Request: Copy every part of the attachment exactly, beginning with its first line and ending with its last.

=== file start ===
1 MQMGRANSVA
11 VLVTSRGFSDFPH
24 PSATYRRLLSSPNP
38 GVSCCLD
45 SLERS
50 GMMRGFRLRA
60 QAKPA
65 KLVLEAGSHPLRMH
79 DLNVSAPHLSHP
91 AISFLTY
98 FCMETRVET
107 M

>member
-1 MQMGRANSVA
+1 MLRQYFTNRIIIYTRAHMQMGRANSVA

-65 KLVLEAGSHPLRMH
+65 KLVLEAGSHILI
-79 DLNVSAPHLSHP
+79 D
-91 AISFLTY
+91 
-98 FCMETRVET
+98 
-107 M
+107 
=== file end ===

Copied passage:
1 MQMGRANSVA
11 VLVTSRGFSDFPH
24 PSATYRRLLSSPNP
38 GVSCCLD
45 SLERS
50 GMMRGFRLRA
60 QAKPA
65 KLVLEAGSHPLRMH
79 DLNVSAPHLSHP
91 AISFLTY
98 FCMETRVET
107 M

>member
-1 MQMGRANSVA
+1 MLRQYFTNRIIIYTRAHMQMGRANSVA

-65 KLVLEAGSHPLRMH
+65 KLVLEAGSHILI
-79 DLNVSAPHLSHP
+79 D
-91 AISFLTY
+91 
-98 FCMETRVET
+98 
-107 M
+107 